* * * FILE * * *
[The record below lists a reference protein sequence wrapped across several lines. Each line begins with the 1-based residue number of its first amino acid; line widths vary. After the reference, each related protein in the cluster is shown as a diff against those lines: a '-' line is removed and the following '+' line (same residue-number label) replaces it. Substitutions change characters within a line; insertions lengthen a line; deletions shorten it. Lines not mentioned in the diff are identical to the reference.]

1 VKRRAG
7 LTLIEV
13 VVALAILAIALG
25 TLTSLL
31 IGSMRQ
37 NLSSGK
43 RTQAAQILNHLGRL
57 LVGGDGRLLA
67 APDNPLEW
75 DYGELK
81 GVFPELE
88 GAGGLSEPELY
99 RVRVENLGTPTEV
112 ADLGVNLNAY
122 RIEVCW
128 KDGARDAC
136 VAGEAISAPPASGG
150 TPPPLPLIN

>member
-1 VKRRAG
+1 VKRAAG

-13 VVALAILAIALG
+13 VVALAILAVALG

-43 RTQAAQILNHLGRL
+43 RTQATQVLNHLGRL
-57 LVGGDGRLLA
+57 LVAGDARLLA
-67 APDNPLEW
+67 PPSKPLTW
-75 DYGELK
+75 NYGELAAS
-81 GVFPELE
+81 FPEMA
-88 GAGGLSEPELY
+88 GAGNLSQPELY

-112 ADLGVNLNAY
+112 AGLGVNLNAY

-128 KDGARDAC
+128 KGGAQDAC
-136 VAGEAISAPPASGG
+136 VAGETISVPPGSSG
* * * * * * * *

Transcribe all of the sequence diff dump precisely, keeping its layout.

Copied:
[The record below lists a reference protein sequence wrapped across several lines. Each line begins with the 1-based residue number of its first amino acid; line widths vary. After the reference, each related protein in the cluster is shown as a diff against those lines: a '-' line is removed and the following '+' line (same residue-number label) replaces it. Substitutions change characters within a line; insertions lengthen a line; deletions shorten it. Lines not mentioned in the diff are identical to the reference.]

1 VKRRAG
7 LTLIEV
13 VVALAILAIALG
25 TLTSLL
31 IGSMRQ
37 NLSSGK
43 RTQAAQILNHLGRL
57 LVGGDGRLLA
67 APDNPLEW
75 DYGELK
81 GVFPELE
88 GAGGLSEPELY
99 RVRVENLGTPTEV
112 ADLGVNLNAY
122 RIEVCW
128 KDGARDAC
136 VAGEAISAPPASGG
150 TPPPLPLIN

>member
-1 VKRRAG
+1 VKRAAG

-13 VVALAILAIALG
+13 VVALAILAVALG

-43 RTQAAQILNHLGRL
+43 RTQATQVLNHLGRL
-57 LVGGDGRLLA
+57 LVAGDARLLA
-67 APDNPLEW
+67 PPSKPLTW
-75 DYGELK
+75 NYGELAAS
-81 GVFPELE
+81 FPEMA
-88 GAGGLSEPELY
+88 GAGNLSQPELY

-112 ADLGVNLNAY
+112 AGLGVNLNAY

-128 KDGARDAC
+128 KGGAQDAC
-136 VAGEAISAPPASGG
+136 VAGETISVPPGSSG